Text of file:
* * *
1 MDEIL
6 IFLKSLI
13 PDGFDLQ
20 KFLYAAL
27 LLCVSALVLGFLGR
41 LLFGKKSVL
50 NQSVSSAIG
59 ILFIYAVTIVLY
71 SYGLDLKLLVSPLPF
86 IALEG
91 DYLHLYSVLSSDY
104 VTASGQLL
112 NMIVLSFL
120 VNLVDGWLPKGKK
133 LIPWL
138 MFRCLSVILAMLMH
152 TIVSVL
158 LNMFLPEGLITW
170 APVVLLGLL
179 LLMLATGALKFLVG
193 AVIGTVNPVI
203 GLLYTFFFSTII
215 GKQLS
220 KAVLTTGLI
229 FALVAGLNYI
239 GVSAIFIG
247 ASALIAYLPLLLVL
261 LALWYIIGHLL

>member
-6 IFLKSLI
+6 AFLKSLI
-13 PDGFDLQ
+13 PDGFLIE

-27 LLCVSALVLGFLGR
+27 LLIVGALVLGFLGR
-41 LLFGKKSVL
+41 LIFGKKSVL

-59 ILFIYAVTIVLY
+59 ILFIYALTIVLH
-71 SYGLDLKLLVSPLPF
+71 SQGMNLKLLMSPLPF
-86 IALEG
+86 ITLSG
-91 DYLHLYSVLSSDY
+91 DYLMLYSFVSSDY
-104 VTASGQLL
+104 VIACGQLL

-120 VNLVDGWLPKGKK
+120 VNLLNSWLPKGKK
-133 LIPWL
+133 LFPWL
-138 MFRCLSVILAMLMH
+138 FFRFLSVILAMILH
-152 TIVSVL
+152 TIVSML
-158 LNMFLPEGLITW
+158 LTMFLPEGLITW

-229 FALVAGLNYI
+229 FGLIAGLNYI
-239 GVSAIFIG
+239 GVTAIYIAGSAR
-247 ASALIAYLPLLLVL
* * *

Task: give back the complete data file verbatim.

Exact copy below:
1 MDEIL
6 IFLKSLI
13 PDGFDLQ
20 KFLYAAL
27 LLCVSALVLGFLGR
41 LLFGKKSVL
50 NQSVSSAIG
59 ILFIYAVTIVLY
71 SYGLDLKLLVSPLPF
86 IALEG
91 DYLHLYSVLSSDY
104 VTASGQLL
112 NMIVLSFL
120 VNLVDGWLPKGKK
133 LIPWL
138 MFRCLSVILAMLMH
152 TIVSVL
158 LNMFLPEGLITW
170 APVVLLGLL
179 LLMLATGALKFLVG
193 AVIGTVNPVI
203 GLLYTFFFSTII
215 GKQLS
220 KAVLTTGLI
229 FALVAGLNYI
239 GVSAIFIG
247 ASALIAYLPLLLVL
261 LALWYIIGHLL

>member
-6 IFLKSLI
+6 AFLKSLI
-13 PDGFDLQ
+13 PDGFLIE

-27 LLCVSALVLGFLGR
+27 LLIVGALVLGFLGR
-41 LLFGKKSVL
+41 LIFGKKSVL

-59 ILFIYAVTIVLY
+59 ILFIYALTIVLH
-71 SYGLDLKLLVSPLPF
+71 SQGMNLKLLMSPLPF
-86 IALEG
+86 ITLSG
-91 DYLHLYSVLSSDY
+91 DYLMLYSFVSSDY
-104 VTASGQLL
+104 VIACGQLL

-120 VNLVDGWLPKGKK
+120 VNLLNSWLPKGKK
-133 LIPWL
+133 LFPWL
-138 MFRCLSVILAMLMH
+138 FFRFLSVILAMILH
-152 TIVSVL
+152 TIVSML
-158 LNMFLPEGLITW
+158 LTMFLPEGLITW

-229 FALVAGLNYI
+229 FGLIAGLNYI
-239 GVSAIFIG
+239 GVTAIYIAGSAR
-247 ASALIAYLPLLLVL